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Disney’s A Wrinkle in Time, Ava DuVernay’s adaptation of the Madeleine L’Engle book, is among 28 projects that have been selected to receive tax credits under California’s expanded Film & Television Tax Credit Program. While the big-budget feature, the story of a girl exploring other realms in the universe in which Oprah Winfrey will appear, would not have qualified under previous incarnations of the incentive program which did not accept projects with budgets greater than $75 million, the new program, dubbed Program 2.0, is open to film projects of any budget — although credits are capped to each studio-produced film’s first $100 million in qualified spending.
The full list of projects chosen, which will divvy up $109 million in tax credits among them, includes 18 studio projects, including Warner Bros.’ A Star Is Born and New Line’s Game Night, and 10 independently-produced features. At least five of the projects, including Wrinkle, Friday the 13th, Magic Camp, Rogue and Private Benjamins, will shoot extensively outside of Los Angeles’ 30-mile zone, bringing production activity to other parts of the state, today’s announcement notes. Collectively, the 28 films are expected to spend $880 million in the state, including $326 million in qualified wages to more than 5,900 crew and cast members.
The California Film commission estimates that Wrinkle, the first big-budget project accepted under the new program that Gov. Jerry Brown signed into law in September, 2014, will bring $85 million in qualified spending to California and will employ nearly 400 cast and crew members, with $44 million in wages paid to below-the-line workers.
“The California tax credit made it possible to base production in California,” producer Jim Whitaker said as part of the announcement. “We considered several other locations, but felt that the spectacular landscapes and intimate, real settings found in California perfectly met Ava DuVernay’s directorial vision for A Wrinkle in Time. The entire crew is incredibly excited as we all appreciate the ability to come home to our families at night.”
Commented California Film Commissioner executive director Amy Lemish, “Large-scale feature films like A Wrinkle in Time are among the most at-risk for runaway production. California’s expanded tax credit program is working as intended, and this project alone will employ hundreds of in-state crew members and visual effects artists.”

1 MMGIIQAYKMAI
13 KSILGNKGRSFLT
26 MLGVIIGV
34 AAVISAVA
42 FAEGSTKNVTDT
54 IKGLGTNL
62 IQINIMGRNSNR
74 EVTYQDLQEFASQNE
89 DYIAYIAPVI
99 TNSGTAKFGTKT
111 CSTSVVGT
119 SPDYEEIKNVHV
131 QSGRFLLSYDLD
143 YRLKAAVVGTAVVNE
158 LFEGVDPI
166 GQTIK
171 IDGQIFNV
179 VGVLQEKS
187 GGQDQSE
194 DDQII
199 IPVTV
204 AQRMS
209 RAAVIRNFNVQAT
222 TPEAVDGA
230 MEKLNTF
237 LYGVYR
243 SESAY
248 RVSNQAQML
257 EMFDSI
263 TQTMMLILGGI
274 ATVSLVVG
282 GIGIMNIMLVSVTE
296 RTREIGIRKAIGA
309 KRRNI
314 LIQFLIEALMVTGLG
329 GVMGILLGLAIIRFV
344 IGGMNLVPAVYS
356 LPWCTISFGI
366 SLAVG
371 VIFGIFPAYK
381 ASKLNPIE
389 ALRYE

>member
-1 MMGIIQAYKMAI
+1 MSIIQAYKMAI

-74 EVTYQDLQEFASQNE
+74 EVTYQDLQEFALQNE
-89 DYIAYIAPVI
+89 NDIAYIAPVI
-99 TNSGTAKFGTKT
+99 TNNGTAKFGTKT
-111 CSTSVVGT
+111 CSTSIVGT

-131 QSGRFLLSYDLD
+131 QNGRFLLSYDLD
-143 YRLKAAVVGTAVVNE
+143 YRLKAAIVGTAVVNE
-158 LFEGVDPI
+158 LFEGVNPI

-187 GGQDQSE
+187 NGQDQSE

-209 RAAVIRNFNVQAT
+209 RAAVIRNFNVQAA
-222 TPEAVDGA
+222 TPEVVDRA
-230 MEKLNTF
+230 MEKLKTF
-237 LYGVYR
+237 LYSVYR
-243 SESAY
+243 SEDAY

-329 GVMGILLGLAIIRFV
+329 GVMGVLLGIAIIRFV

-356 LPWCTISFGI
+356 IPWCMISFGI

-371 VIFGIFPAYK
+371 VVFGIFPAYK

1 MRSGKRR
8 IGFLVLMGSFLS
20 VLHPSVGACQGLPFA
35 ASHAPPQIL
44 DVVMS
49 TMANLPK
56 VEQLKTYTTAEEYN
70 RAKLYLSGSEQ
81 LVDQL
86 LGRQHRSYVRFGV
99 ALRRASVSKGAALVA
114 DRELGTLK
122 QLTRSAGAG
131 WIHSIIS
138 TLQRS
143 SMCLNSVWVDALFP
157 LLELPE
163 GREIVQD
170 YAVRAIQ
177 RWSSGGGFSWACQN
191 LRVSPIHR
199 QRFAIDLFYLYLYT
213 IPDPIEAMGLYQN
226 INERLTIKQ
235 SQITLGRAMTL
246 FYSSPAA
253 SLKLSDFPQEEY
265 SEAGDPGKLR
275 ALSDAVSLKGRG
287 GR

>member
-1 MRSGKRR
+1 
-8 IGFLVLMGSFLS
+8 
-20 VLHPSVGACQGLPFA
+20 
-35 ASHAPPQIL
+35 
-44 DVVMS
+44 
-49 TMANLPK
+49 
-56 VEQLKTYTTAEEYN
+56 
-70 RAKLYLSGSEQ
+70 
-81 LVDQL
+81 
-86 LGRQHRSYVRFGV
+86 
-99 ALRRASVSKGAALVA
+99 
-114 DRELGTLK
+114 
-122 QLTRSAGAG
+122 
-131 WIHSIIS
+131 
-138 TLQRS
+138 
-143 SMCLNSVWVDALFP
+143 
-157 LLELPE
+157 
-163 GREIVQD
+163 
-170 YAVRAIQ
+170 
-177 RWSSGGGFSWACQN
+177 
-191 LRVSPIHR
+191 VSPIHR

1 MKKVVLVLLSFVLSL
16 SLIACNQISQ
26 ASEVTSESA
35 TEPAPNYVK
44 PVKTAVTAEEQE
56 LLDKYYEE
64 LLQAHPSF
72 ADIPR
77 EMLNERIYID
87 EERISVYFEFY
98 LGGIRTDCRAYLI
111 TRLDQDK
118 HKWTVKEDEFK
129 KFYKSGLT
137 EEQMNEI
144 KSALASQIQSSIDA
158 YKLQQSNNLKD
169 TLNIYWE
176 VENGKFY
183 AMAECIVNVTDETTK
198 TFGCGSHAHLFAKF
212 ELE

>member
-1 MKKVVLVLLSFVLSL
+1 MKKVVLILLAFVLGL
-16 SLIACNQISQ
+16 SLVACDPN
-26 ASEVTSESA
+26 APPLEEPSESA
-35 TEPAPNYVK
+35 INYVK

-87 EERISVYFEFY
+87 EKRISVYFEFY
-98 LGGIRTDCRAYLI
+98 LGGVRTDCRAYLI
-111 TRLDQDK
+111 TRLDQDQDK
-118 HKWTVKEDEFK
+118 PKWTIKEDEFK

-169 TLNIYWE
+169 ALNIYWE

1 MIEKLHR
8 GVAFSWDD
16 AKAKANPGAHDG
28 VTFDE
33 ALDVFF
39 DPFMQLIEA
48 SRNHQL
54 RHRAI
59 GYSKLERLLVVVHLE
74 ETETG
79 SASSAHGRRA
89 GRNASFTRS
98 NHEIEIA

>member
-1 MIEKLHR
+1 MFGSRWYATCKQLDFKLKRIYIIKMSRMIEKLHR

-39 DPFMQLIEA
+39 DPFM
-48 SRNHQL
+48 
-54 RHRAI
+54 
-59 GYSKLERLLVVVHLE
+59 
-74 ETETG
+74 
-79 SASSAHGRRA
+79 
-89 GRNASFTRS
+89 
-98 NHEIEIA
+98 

The first feature film application period for year-two of Program 2.0 ran from June 27-July 8 and drew 91 applications. If any applicants on the list released today withdraw from the program, their tax credits will be reassigned to those on the waiting list. Projects were selected based on their jobs ratio score, which ranks each project by wages to below-the-line workers, qualified spending for vendors and equipment and other criteria.
The next application period for the program will be held from Nov. 14-19 for television projects.
The complete list of approved projects follows:
105 and Rising Rising Movie, LLC
A Star is Born WB Studio Enterprises, Inc.
Action Park Paramount Pictures Corporation
Entry Level Content Media Corporation
Force Paramount Pictures Corporation
Friday the 13th Paramount Pictures Corporation
Game Night New Line Productions, Inc.
Get It While You Can Get It While You Can Productions, LLC
Hide (PTC) Netflix
Home Invasion Paramount Pictures Corporation
La Llorona Mutiny Pictures, Inc.
Magic Camp Ultimo Films, Inc.
Miles Lakeshore Entertainment Group
Monolith Lions Gate Entertainment, Inc.
Newsies Digital Capture Buena Vista Theatrical Group, LTD
Overboard Sneak Preview Productions, Inc.
Plus One Lions Gate Entertainment, Inc.
Private Benjamins New Line Productions, Inc.
Quick Draw Content Media Corporation
Rogue Film 5 Entertainment, LLC
Russ & Roger STX Filmworks, Inc.
Sandy Sandy Production, Inc.
Tag New Line Productions, Inc.
The Young Ones Sneak Preview Productions, Inc
Untitled WWE Studios Project WWE Studios Finance Corp.
Valley Girl Sneak Preview Productions, Inc.
Wrinkle in Time Tesseract Productions, Inc.
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